There are different kinds of mathematical truth, and depending on what you would want in a notion of absolute truth, some of these may fit - or not. My personal stance would be that absolute truth is not a fruitful concept, and probably not worth thinking about too much.
The agreement about truth amongst mathematicians
A defining feature of mathematics as a field is that mathematicians can generally reach consensus about the truth of a particular mathematical statement, by providing a purtative proof, critizing its weak points, shoring them up, etc.
This process can require clarification/abstraction: If the a priori assumed axiom systems of the involved mathematicians differ, they may have to move from "X is true" to "Axiom system Y proves X". If a statement written by a mathematician using classical logic is read literally by a constructivist, it will often be false - but constructivists know how to read classical mathematics in a way that retains truth.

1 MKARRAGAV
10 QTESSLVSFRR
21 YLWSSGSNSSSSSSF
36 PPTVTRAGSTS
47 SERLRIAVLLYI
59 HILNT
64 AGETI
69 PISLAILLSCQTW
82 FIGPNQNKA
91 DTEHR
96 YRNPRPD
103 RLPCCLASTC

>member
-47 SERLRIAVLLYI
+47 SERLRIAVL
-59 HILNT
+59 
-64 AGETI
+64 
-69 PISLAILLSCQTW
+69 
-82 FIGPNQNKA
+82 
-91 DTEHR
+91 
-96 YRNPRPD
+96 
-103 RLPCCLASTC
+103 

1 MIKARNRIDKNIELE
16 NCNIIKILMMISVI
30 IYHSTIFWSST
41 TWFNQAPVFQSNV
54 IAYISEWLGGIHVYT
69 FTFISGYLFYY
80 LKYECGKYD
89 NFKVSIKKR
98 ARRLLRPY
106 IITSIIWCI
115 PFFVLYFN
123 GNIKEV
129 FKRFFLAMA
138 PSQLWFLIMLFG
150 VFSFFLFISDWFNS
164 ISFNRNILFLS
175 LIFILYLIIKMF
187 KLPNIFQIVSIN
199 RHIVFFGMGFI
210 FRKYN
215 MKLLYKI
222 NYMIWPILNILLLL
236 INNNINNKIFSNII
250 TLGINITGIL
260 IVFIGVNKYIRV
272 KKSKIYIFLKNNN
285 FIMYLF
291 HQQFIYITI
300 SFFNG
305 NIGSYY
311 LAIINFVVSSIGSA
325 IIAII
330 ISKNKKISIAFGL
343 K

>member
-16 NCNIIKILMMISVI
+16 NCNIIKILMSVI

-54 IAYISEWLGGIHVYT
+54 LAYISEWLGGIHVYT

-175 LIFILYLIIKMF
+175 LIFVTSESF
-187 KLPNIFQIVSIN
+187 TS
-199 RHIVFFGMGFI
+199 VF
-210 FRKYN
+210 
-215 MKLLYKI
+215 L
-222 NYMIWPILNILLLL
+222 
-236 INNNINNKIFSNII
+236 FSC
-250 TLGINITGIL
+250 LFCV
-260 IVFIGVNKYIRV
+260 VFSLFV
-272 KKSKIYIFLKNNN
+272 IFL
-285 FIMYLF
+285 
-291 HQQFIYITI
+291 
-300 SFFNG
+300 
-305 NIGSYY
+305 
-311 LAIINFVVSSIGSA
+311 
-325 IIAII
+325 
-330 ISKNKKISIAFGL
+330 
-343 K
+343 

Even on the "fringes" of mathematical foundations, say the ultrafinitists would typically attack results as being meaningless, rather than being false.
We thus see evidence of a notion of truth that trancends individual view points or perspectives, in manner that most fields of philosophy are not privy to. This also differs from the one in the natural sciences, where experiments can provide an arbiter of truth.
The notion of truth described above is - on purpose - divorced from any assumptions about the ontological status of mathematical objects. One can refuse to entertain this question at all (which essentially leads to formalism, and the unresolved questions of why we are playing this game, and why math works so well to describe nature).
The stance that most readily leads to a notion of absolute truth would be platonism in the strict, "one mathematical universal", form. This does not mean that any mathematics not done in the "one and only correct system" is invalid - since we can translate between the various systems, we can recover (almost) all other systems as a fragment of the chosen true reality.
A stance that seems widespread amongst mathematicians working on foundations is that of mathematical relativism (described very nicely by Andrej Bauer here). We just accept a plethora of mathematical universes, and study those we find most fascinating. Depending on what is meant by absolute truth, this might be incompatible with such things.
Mathematics offers far more absolute truth than other areas, but asking for perfectly absolute truth probably doesnt make much sense.